currently available medications. Several other medications with
potential for treating heroin overdose or addiction are currently under
investigation by NIDA.
In addition to methadone and buprenorphine, other drugs aimed at
reducing the severity of the withdrawal symptoms can be prescribed.
Clonidine is of some benefit but its use is limited due to side effects
of sedation and hypotension. Lofexidine, a centrally acting alpha-2
adrenergic agonist, was launched in 1992 specifically for symptomatic
relief in patients undergoing opiate withdrawal. Naloxone and naltrexone
are medications that also block the effects of morphine, heroin, and
other opiates. As antagonists, they are especially useful as antidotes.
Naltrexone has long-lasting effects, ranging from 1 to 3 days, depending
on the dose. Naltrexone blocks the pleasurable effects of heroin and is
useful in treating some highly motivated individuals. Naltrexone has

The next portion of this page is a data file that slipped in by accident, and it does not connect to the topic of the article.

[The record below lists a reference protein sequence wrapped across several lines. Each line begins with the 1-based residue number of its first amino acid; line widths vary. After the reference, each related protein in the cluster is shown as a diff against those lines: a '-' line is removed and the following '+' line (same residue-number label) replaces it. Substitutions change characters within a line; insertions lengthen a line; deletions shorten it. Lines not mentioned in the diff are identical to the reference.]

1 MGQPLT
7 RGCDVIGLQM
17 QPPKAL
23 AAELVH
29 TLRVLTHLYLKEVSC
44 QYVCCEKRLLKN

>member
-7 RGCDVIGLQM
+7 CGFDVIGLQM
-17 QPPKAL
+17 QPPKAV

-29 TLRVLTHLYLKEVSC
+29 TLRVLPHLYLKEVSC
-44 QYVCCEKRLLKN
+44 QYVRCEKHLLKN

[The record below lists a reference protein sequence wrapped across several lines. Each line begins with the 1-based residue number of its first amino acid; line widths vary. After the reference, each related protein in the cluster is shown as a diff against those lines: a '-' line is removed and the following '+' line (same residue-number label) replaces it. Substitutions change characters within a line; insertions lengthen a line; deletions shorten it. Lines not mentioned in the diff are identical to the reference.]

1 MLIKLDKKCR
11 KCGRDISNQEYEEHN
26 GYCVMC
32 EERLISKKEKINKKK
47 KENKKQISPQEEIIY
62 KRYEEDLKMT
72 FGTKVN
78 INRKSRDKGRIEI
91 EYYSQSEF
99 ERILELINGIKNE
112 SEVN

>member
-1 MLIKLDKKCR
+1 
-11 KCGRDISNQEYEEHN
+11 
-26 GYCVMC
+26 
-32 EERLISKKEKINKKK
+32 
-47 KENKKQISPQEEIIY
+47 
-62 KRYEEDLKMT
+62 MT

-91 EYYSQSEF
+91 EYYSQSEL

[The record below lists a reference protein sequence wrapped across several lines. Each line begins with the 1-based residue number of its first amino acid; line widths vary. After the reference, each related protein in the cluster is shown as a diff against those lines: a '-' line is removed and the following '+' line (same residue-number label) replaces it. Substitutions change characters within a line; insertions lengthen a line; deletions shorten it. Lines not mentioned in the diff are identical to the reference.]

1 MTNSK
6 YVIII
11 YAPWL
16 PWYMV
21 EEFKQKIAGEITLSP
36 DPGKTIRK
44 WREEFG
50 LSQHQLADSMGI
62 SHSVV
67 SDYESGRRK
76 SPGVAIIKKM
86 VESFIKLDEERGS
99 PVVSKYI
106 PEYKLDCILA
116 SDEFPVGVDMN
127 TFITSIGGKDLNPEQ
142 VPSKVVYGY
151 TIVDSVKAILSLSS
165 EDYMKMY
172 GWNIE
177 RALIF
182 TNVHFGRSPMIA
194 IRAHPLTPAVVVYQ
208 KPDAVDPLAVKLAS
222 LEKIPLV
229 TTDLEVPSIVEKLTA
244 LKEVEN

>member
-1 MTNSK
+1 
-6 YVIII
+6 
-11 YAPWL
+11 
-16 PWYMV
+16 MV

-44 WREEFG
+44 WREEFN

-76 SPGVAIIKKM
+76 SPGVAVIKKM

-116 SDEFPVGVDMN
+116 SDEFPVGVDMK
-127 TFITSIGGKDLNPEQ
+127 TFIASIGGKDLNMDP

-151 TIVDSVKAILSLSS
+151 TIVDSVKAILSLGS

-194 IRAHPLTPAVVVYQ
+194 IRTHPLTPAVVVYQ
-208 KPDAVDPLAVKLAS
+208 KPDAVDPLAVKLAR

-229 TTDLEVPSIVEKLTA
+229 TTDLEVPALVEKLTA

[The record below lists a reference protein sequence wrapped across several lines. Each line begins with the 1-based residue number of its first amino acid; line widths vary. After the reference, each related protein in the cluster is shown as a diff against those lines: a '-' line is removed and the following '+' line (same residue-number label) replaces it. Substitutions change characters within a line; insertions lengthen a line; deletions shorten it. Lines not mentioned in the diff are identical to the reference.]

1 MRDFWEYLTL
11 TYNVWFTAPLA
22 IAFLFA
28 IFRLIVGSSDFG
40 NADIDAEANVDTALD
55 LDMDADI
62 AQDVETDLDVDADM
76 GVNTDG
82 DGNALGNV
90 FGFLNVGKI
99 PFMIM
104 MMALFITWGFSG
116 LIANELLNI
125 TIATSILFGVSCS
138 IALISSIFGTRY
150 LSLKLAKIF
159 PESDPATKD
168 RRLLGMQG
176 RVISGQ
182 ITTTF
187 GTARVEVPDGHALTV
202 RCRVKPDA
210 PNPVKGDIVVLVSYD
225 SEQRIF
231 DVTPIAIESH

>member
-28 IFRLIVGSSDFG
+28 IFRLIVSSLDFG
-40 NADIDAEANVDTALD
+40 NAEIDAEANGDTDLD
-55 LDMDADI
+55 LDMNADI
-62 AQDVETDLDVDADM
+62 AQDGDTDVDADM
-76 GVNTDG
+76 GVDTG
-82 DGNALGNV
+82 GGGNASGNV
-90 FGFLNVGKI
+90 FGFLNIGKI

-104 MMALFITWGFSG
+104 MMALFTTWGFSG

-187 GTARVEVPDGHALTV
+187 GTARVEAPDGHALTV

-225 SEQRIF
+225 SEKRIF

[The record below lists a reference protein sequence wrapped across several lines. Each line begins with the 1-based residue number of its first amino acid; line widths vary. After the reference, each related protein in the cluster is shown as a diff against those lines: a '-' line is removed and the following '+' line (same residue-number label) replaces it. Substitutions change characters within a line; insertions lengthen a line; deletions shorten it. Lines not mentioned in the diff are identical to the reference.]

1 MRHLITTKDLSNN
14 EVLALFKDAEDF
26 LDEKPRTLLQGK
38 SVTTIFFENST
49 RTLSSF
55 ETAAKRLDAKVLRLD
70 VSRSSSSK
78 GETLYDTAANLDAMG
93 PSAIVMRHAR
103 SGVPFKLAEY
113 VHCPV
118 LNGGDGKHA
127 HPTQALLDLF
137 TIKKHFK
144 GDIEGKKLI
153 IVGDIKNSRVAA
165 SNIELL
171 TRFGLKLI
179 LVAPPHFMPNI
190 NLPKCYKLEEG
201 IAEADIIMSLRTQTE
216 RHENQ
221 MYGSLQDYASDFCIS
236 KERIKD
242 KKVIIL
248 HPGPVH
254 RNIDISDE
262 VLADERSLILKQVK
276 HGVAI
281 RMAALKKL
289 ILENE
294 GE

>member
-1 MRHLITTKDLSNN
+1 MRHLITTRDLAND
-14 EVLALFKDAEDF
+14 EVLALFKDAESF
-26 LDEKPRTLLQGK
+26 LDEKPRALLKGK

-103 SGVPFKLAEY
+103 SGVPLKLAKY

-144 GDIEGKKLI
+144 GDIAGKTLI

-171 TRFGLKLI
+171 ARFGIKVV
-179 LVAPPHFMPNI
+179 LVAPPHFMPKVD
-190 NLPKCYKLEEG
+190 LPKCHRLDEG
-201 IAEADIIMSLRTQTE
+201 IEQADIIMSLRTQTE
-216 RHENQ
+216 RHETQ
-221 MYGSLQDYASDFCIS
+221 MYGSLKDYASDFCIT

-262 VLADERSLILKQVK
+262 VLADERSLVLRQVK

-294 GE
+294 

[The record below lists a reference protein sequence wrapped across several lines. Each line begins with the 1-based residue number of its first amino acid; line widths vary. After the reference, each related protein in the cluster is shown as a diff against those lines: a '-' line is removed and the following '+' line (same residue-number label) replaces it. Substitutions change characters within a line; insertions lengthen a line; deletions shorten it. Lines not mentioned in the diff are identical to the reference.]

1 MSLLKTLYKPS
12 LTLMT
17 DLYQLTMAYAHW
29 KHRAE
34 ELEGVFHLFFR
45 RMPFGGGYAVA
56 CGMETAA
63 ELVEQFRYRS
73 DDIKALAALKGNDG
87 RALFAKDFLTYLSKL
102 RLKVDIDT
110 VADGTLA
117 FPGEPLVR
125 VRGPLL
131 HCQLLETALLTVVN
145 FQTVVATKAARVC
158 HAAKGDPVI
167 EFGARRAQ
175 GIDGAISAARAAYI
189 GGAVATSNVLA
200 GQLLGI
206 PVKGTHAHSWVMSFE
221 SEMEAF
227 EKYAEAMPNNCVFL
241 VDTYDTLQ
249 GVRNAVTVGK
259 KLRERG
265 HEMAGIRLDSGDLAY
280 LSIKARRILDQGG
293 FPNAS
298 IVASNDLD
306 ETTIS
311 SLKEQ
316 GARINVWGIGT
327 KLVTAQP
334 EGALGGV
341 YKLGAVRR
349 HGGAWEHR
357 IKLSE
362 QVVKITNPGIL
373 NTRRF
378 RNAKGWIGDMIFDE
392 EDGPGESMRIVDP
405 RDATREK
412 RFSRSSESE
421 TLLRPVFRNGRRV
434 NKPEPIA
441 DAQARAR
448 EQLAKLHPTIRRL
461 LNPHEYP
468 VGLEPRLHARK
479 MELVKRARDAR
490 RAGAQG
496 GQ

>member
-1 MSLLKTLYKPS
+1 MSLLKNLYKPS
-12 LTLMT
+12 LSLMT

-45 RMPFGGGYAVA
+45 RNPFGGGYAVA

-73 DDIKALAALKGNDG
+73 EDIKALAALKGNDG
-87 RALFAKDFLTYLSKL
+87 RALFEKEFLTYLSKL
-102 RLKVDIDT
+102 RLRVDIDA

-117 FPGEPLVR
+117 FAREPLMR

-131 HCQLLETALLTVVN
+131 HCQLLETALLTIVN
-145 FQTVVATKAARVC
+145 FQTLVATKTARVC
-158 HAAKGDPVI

also been found to be successful in preventing relapse by former opiate
addicts released from prison on probation.
Although behavioral and pharmacologic
treatments can be extremely useful when employed alone, science has
taught us that integrating both types of treatments will ultimately be
the most effective approach. There are many effective behavioral
treatments available for heroin addiction. These can include residential
and outpatient approaches. An important task is to match the best
treatment approach to meet the particular needs of the patient.
Moreover, several new behavioral therapies, such as contingency
management therapy and cognitive-behavioral interventions, show
particular promise as treatments for heroin addiction, especially when